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Archive for July, 2013

Sony unlocks rights to Tim’s Vermeer

Sony Pictures Classics has acquired worldwide rights to the documentary Tim’s Vermeer, directed by Teller of Penn & Teller fame. Produced by Teller’s stage partner Penn Jillette and Farley Ziegler, the film follows Tim Jenison, a Texas based inventor, as he attempts to solve one of [...]

Review: Romanzo di una strage

— by RON WILKINSON — It is 1969 and conspiracies are everywhere. In America students in every college across the land are protesting the Viet Nam war, racial injustice and political corruption of all kinds. The cold war is heating up to fever pitch as the USA and the USSR rattle sabers a[...]

Review: The First Man

— by RON WILKINSON — Screened at the “Open Roads: New Italian Cinema” program at New York’s Film Society of Lincoln Center, this is not a film for the faint of heart. Those who have some knowledge of Albert Camus’ last, unfinished novel know this story bears the fateful ending of[...]

Gravity: A Pair of Extended Clips

— by ADAM POYNTER — Warner Bros. Pictures is not fooling around when it comes to the promotion of the upcoming space thriller “Gravity.” Hot on the heels of the release of the two-minute clip/trailer, “Detached,” we have been given even further insight into this crazy action thri[...]

Review: The Time Being

— by RON WILKINSON — In one of the most atmospheric films to come out of California in some time, debut director Nenad Cicin-Sain helms a screenplay by himself and Richard N. Gladstein in the film “The Time Being.” A film ostensibly about painters and painting, the story is more abou[...]

Catching Fire: Comic-Con Trailer

— by CHERRY BELL — If you’re like me, you weren’t able to attend “The Hunger Games: Catching Fire” Comic Con panel in San Diego this weekend to see the newest theatrical trailer for one of the most anticipated films of 2013. Don’t let that get you down thoug[...]

Review: Iceberg Slim: Portrait of a Pimp

— by RON WILKINSON — Robert Lee Maupin was born in Chicago in 1918 and grew up in the bowels of some of the worst ghettos in America. Several decades later, he was drinking at a bar when a man pulled a gun in anger and fired a shot. The shot was aimed at the […][...]

Review: RED 2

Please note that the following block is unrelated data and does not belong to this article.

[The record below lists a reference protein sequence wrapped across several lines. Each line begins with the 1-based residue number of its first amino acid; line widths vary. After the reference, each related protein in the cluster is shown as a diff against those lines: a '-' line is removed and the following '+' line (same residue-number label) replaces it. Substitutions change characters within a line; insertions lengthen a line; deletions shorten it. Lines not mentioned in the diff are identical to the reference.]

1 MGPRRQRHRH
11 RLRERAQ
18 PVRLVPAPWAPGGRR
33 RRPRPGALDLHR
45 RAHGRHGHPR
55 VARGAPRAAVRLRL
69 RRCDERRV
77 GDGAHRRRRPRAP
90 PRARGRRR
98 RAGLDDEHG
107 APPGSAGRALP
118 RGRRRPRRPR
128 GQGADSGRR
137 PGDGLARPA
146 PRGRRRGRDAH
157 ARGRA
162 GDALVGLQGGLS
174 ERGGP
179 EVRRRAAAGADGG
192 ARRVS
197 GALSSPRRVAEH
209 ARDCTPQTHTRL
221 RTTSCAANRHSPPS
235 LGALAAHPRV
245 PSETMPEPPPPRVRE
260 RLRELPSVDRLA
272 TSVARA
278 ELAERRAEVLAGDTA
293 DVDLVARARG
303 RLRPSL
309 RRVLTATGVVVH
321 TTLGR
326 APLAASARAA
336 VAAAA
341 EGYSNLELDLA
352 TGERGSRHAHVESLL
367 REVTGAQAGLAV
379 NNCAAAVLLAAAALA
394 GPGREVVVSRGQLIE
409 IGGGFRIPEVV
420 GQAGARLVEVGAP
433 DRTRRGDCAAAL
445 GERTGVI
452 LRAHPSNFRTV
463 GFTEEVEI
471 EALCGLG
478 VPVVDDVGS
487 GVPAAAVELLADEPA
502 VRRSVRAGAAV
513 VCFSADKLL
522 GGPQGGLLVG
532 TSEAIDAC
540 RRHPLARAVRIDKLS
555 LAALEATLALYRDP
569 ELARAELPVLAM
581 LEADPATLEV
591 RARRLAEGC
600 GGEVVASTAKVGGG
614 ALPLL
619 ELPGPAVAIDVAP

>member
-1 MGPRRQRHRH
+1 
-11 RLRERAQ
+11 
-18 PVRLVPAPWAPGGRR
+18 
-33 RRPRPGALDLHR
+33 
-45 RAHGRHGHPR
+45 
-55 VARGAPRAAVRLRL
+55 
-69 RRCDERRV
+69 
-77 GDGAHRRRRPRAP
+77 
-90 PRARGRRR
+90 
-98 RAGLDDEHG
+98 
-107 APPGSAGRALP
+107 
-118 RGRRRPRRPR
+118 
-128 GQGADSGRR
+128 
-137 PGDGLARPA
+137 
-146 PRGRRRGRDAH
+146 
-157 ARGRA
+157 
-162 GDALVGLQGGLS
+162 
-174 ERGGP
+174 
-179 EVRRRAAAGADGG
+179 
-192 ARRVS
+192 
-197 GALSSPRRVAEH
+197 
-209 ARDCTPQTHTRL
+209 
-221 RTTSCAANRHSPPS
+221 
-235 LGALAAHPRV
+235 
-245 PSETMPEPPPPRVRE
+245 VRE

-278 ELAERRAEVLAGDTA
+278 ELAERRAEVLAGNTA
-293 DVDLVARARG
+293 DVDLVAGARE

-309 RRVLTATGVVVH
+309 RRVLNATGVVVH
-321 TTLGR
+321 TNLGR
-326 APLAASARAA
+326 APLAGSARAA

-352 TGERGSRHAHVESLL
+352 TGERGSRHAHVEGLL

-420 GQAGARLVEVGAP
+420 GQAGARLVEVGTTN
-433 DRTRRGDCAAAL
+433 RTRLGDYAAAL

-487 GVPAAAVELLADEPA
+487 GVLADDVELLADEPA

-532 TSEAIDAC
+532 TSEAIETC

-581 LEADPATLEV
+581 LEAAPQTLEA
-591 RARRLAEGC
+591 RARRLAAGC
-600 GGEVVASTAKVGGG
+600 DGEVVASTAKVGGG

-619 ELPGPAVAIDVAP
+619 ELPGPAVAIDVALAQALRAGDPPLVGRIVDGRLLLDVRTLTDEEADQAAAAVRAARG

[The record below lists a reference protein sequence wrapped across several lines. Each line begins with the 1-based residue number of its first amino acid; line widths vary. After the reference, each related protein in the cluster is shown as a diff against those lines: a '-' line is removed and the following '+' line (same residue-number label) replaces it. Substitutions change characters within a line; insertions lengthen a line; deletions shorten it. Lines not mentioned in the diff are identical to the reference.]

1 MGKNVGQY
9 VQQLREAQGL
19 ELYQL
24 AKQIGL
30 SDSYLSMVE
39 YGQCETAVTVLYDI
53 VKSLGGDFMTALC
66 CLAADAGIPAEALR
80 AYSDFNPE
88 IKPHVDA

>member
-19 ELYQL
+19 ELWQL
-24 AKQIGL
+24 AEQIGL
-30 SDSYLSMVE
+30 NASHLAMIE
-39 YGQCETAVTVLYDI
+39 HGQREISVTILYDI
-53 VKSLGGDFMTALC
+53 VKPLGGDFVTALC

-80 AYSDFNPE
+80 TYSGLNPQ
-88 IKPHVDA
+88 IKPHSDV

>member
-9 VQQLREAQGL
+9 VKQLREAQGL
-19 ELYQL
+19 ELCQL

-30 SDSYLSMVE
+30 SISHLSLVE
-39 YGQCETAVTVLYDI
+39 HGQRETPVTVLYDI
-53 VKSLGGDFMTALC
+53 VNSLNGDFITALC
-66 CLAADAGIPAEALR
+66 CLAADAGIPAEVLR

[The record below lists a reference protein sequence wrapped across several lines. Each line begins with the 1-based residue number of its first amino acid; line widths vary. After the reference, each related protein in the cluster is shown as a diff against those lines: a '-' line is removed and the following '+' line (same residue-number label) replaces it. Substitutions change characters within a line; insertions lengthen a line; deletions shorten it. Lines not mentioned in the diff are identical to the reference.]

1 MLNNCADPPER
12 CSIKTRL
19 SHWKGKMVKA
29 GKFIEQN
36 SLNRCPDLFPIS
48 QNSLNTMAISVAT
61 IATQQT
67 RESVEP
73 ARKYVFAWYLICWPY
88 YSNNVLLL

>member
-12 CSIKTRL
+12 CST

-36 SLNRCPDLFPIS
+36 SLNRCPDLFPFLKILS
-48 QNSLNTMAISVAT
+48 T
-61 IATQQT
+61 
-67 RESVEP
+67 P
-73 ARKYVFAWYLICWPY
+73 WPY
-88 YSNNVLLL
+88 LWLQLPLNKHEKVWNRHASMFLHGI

— by ADAM DALE — Replacing Robert Schwentke (“Flightplan,” “The Time Traveler’s Wife”) whom helmed 2010’s “RED” with Dean Parisot (“Galaxy Quest,” “Fun with Dick and Jane”) as director for the sequel started off the process of making “RED 2” a different type o[...]

Catching Fire: District 12 Salute Image

— by CHERRY BELL — It’s a good week to be a Tribute. Comic-Con San Diego is underway and the big panels are taking place this weekend. To whet the appetites of the fans, Lionsgate has unveiled a new image of Katniss Everdeen (Jennifer Lawrence) and Peeta Mellark (Josh Hutcherson) i[...]

Review: Computer Chess

— by RON WILKINSON — Did underground indie writer/director star Andrew Bujalski set out to make a tedious and irritating film on purpose, or did it just turn out that way? A flick with moments of genius, most of this movie plays like Andy Warhol’s spectacular “Sleep,” which consist[...]

Review: The Conjuring

— by ADAM POYNTER — Growing up, I was not a fan of the horror genre at all. My family never watched anything scary, so when I would experience these movies at a friend’s house it was extremely scary to me. Now, as an adult, I find it hard for movies to actually scare me […][...]

The World’s End: Cornetto Featurette

— by ADAM POYNTER — Those who are unfamiliar with “Shaun of the Dead” and “Hot Fuzz” might find it confusing that stories about a zombie apocalypse and stupid cops could form a trilogy with “The World’s End,” which revolves around a legendary pub crawl between life-long fri[...]

Review: Museum Hours

— by BEV QUESTAD — “What is it that you like about these paintings?” This is such a great question to ask. You have to step back and think, perhaps leading you to a surprising insight and appreciation inherent in the work and, further thinking about it, in your life. Anne, a single o[...]

Review: Survival Prayer

— by BEV QUESTAD — This beautiful work of art is a loving film experience that captures the old life of the Haida people who live on what used to be called the Queen Charlotte Islands. The exquisite photography is reason enough to see this important story of an ancient culture. Only 50 n[...]